Don’t Quit Quietly……engage euphorically!
Hands up all the “quiet quitters” out there. Or more likely hands-down as I believe the general idea is not to draw attention to yourself.
For all the TikTok generation out there (and I don’t consider myself one of them), the last couple of months has seen the concept of “quiet quitting” going from totally unknown to pretty much viral. This is a different phenomenon from the Great Resignation which I wrote about in the February Bullog. Indeed, it’s not actually quitting your job at all! It’s staying in your current job but doing the bare minimum required – no more overtime, no extracurricular voluntary work. Just going through the motions, turning up and leaving according to the hours you’re paid.
Plenty of commentators have pointed out that this isn’t such a new phenomenon. According to a recent article in The Atlantic, it’s really just about doing your job – doing what you’re paid to do. However, I do think there’s something different going on. We’ve seen over the last few decades the scope of individual roles increase unrecognizably. Corporations have been happy to enhance shareholder value by downsizing [polite term for sacking lots of people] while those who remain in their jobs – the “lucky” few – have seen their workload increase accordingly. Quiet quitting may just be these employees saying enough is enough!
When I think back to my 20 years with Accenture, I was contracted to work a 37.5 hour week – that’s what I was paid to do and yes, they paid well. However, I doubt I worked less than 50 hours during any week in that entire period and often much, much more. I say that with a sense of shame and regret now as opposed to with bravado.
One of the major drivers of this for at least 15 of these 20 years was that I had been lucky enough to have a strong sense of purpose in my work – I was leading the team that created their not-for-profit business unit, Accenture Development Partnerships, as many of you have read in my book (did I ever tell you I wrote a book?) 😉 In some small way I felt that I was leading a team of teams who were making the world a better place and that feeling is as addictive as any drug. Yes, I had become a workaholic, which isn’t great, even if you think you’re changing the world. Burnout affects all of us equally.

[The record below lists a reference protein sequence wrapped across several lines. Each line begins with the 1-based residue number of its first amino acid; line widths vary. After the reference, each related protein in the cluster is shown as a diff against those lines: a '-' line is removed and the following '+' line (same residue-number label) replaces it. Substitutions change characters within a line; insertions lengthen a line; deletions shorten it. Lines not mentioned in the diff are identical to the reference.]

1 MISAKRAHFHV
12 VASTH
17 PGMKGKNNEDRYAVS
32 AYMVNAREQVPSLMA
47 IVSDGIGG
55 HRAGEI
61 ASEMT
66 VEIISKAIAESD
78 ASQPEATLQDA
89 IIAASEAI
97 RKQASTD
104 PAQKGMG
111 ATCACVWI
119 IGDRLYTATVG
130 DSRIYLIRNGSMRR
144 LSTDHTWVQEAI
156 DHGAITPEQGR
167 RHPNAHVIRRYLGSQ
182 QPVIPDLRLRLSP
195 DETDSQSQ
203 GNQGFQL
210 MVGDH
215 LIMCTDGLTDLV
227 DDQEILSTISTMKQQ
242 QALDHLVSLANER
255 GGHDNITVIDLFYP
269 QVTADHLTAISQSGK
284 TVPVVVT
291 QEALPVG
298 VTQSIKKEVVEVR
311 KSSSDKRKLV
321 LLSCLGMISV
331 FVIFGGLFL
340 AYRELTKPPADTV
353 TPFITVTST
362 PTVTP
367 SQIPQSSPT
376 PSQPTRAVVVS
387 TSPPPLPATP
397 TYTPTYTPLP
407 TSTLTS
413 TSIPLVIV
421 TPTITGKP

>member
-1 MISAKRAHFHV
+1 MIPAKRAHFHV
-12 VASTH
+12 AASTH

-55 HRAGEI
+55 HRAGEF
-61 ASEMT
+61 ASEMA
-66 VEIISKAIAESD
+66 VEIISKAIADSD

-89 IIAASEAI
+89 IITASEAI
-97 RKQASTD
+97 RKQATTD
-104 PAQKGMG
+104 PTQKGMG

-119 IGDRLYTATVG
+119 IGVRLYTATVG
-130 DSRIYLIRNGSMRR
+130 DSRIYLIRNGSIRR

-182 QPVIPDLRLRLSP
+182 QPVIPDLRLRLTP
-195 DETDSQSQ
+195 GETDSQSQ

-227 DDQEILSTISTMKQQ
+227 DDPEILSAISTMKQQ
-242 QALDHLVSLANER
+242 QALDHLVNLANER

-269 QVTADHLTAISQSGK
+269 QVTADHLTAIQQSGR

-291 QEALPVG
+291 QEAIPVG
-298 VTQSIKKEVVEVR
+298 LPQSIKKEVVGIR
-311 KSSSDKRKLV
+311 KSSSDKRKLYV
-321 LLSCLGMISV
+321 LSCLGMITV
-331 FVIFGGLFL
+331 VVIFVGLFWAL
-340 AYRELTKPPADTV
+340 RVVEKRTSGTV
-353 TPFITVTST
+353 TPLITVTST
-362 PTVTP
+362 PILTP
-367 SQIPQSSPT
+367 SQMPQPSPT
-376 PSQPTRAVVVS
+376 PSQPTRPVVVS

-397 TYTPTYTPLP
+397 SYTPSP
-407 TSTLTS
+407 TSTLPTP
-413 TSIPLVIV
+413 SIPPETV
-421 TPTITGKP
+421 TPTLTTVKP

There is unlikely to be a panacea cure to this trend of quiet quitting. However, as someone who promotes the virtues of purpose driven intrapreneurship within organisations, I see that as certainly part of the solution. Intrapreneurs don’t work for their organisation – instead they work from their organisation. They see opportunities to drive change within their business, change which benefits people and planet alike. As opposed to quietly quitting they’re more likely to be euphorically engaged!
The days of buying loyalty through bigger bonuses are gone. Gen Y and Z crave meaning more than money. Therefore my advice to any of the business leaders out there who are concerned by this new quiet quitting and who feel that they’re not getting the pound of flesh from their diminished and burnt out workforce: Why not try greater empowerment and create the space and conditions for your people to thrive both individually and collectively? Not only will they be less likely to quit – they will be more likely to be inspired to create new business value above and beyond the scope of their roles.
Tasting your own medicine
The Golden Rule states “don’t do unto others what you wouldn’t do unto yourself”, or words to that effect. Well, I’ve been preaching the benefits of intensive deceleration retreats for some time now and during a fair chunk of September I had a taste of my own medicine.
Long story short, I’ve been lucky enough to have been invited on a three-year program called Inner Alchemy, which takes place at a retreat centre in Majorca and is funded by the Light-En Foundation. The program will involve a total of five trips each year to the new retreat centre sat in the beautiful mountains north of Palma. This was the third visit I made this year and was by far the longest and most intensive, totalling 16 days. The program requires that each participant cuts off entirely from technology and the outside world, refrains from alcohol (ouch) and there is no meat served, but instead the very best vegan cuisine from a team of fabulous chefs.